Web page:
Overall Grade: ⭐️ ⭐️ ⭐️ ⭐️ ⭐️
One day, I decided to read some of Max Monroe’s GoodReads reviews, and I was astounded. For the most part, the readers are like me: in fluffing love with Max Monroe’s brand of romantic comedy. My book bestie, Melissa, and I celebrate when an upcoming release day is nigh for one of their books. For those of you who adore them, you know the power their books hold in your life: they are the perfect medicine for what ails the doldrums of your life. For those of you who haven’t read Max Monroe, go back to the beginning and start with Tapping the Billionaire. Then, we can talk when you’ve read their billionaire booklist. Because I think most of you will agree: Max Monroe bring the funny and tickle your humerus bone to delight.
But I digress.
So I was reading their reviews on a day when I was procrastinating on my grading, and I was SHOCKED with a capital S. There are people who don’t find the comedy of this superduo’s romances funny. They talked about the contrived nature of their whimsy. And I was reminded that some witticisms are completely lost on people. In a world that often seems dark and depressing, that makes me sad because I think if you asked Max Monroe about their reasons for writing romance, they would tell you it is to bring light and life into this oftentimes depressing world. And whether you feel their humor is contrived or derivative, or you lack a sense of humor, what Max Monroe do continuously is write romances that make you feel all squishy inside. Not everything in romancelandia needs to be so serious. Not that Max Monroe don’t infuse solemnity into their story-telling, because they do. In fact, they made me tear up in their newest book, Best Friends Don’t Kiss. However, they simply write characters whom you can’t help but adore with heroes and heroines who adore each other and who have stories that feel real but imaginary at the same time. For me, that is the magic of a Max Monroe romance, and this reader will buy their stories, over and over again, because they infuse joy and happiness into my sometimes difficult life. And why does this matter here in this review? Because their newest book, Best Friends Don’t Kiss (BFDK) exemplifies Max Monroe’s mission of writing romance that just plain makes you feel good.
As I was reading BFDK, I was taking notes. I do that often when I read because I’m middle-aged and my memory isn’t the best, so I’ve decided for the purposes of this review to share them with you. For your reference, this is a 5 star read for me, so let’s get that out of the way. But to understand why I love this book and why you should read it, here goes with my notes:
*Do you ever think that the Max Monroe billionaires are this living breathing collective organism? And they exist solely to spread smiles everywhere? I don’t know that Max Monroe can ever fully leave them because as a group they call out to Max Monroe’s fans. I wonder if Max Monroe feel shackled to that crew of love-obsessed crazies. Because I think it’s a requirement not for Max Monroe to write one book a year (or maybe even more) with this group in tow. And thankfully, BFDK has the version of them we love, especially Thatch.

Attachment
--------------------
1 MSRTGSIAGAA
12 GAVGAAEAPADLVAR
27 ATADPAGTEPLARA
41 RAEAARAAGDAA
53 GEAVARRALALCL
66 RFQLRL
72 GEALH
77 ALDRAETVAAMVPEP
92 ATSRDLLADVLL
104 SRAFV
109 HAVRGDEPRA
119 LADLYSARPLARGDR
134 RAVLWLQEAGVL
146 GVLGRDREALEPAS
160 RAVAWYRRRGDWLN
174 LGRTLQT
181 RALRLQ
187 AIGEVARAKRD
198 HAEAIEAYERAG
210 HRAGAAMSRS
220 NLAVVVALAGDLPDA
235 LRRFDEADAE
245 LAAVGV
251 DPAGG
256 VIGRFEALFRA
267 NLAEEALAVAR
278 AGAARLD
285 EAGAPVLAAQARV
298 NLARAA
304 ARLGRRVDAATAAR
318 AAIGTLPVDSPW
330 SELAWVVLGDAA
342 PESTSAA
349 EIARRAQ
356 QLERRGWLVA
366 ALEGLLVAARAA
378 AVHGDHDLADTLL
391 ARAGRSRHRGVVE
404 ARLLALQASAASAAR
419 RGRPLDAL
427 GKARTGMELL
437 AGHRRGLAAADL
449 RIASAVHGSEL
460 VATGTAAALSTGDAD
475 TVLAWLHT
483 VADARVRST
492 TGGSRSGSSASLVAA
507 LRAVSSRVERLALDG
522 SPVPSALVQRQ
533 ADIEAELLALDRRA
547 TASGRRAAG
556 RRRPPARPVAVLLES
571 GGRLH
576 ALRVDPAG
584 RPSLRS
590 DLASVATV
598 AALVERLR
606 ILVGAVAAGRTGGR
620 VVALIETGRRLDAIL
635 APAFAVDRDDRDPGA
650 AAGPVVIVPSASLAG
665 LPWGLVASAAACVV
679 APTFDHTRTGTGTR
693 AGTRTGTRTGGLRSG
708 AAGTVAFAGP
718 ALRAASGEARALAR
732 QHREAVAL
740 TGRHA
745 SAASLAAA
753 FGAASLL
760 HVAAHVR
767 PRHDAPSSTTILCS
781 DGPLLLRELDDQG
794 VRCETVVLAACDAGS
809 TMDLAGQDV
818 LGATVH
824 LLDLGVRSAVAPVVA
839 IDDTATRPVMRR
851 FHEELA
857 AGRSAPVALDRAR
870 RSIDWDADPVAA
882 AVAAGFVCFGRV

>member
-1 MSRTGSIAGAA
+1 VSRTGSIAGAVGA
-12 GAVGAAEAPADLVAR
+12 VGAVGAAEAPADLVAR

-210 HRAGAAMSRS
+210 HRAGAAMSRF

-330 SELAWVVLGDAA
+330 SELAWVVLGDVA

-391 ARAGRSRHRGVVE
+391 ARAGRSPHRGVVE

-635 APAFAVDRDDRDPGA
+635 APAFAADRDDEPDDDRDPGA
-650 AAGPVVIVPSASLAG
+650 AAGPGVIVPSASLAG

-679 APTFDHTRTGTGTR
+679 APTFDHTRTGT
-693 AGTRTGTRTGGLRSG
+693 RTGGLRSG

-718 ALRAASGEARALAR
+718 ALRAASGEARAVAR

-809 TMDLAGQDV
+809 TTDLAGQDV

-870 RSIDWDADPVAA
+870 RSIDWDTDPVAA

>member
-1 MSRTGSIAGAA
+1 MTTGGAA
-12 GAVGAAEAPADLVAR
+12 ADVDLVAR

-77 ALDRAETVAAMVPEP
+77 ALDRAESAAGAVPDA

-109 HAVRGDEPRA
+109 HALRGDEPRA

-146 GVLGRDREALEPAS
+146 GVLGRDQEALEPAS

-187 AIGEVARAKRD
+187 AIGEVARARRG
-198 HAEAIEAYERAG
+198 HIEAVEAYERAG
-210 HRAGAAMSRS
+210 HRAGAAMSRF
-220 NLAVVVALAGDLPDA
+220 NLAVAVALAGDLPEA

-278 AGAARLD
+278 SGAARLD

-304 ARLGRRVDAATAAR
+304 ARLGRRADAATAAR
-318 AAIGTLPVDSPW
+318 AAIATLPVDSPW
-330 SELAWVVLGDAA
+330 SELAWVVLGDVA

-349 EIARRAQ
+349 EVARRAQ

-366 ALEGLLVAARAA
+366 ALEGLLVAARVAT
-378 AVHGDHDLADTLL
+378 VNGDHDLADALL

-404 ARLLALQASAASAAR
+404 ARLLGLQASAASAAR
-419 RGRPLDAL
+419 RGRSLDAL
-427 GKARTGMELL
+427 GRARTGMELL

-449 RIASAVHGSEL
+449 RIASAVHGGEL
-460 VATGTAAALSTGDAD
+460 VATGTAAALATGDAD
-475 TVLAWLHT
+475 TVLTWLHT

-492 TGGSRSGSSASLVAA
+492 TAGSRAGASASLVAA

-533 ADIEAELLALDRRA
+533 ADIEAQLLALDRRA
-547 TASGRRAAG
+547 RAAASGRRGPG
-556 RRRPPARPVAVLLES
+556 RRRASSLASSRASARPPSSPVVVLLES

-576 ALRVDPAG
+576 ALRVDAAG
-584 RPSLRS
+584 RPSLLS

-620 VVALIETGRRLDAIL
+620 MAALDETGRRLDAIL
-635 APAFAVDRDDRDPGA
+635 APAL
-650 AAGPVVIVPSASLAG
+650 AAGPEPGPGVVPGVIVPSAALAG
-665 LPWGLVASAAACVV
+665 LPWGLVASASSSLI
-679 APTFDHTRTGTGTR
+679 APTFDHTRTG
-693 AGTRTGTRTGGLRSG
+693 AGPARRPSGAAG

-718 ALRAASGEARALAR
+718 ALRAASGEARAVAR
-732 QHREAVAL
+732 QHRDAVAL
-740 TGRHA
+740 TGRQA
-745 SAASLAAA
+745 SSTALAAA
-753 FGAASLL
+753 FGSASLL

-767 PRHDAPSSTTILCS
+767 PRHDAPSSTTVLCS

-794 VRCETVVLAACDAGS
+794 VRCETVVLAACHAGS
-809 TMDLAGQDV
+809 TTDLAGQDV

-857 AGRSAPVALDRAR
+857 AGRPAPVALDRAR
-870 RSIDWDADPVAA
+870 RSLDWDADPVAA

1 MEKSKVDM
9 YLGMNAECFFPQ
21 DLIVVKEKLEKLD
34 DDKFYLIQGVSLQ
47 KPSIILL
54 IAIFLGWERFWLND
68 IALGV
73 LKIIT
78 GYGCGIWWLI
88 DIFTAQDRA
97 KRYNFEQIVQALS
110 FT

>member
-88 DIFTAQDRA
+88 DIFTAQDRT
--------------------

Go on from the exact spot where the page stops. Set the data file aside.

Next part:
*Part of the story is set in New York, and part of it is set in Vermont where Ava, the heroine’s family resides. Ava wants a “white Christmas” in Vermont, and weaving their magic, Max Monroe make it snow on Christmas Day, which gives me all the feels because I feel this strong allusion to my favorite Christmas movie, White Christmas. As Ava and Luke gaze on the falling snow, I thought of the song in that movie: “snow, snow, snow, snow, SNOOOOOWWWW.” In that moment, this feeling of nostalgia and peace blanketed me.
*I continue to adore Kline Brooks, the OG billionaire. I can’t get away from it even though Max Monroe craft heroes who you fall for. In this book, Luke London follows that tradition. For one, I go into heat over alliterative heroic names. That guaranteed my buy-in. That he (1) sees Ava clearly, (2) anticipates her wants and needs, (3) adores her even as a friend, and (4) falls heartwarmingly in love with this quirky artist makes him a swoony hero. Kline reigns supreme as my favorite Max Monroe hero, but Luke ain’t so bad. If you leave this book without some adoration or admiration for Luke London, then your heart may be dead. (just kidding…well, maybe).
*The careful plotting of this book showcases Max Monroe’s ability to build the appropriate tension and release. This book is a slow-burn, but Ava and Luke’s chemistry peaks at the most perfect moment. Max Monroe hold you in their thrall until the right time, and that illustrates their abilities as authors to draw in their reader, suspend them in their story, and leave them with a book hangover, pining for more of their hero and heroine’s story. This is the case with BFDK. I want a bonus scene beyond Ava and Luke’s epilogue which does a beautiful job of showing us their life together. Max Monroe have invested me in their life that they make me want more. Call me greedy.
*Beyond the cast of billionaires, Max Monroe have created a zany cast of characters in the form of Ava’s family. Add to that the salt of a mean girl posse at a 15-year class reunion, and you have this world of people who add color to Luke and Ava’s story. They make you laugh and cringe and feel anger and tear up. This creates a further investment into Luke and Ava’s journey.
Honestly, I could keep writing about all the ways that Best Friends Don’t Kiss touched my heart. Some of the early reviewers have talked about how this is the perfect book for right now, in the midst of a pandemic, days after a contentious election, with the holidays before us. And they aren’t wrong. This book feels like a little bit of magic right now, the type of magic that seems like it might stay with you for a bit of time, shining light into a world that needs it. There is no doubt that Max Monroe have done it again.
In love and romance,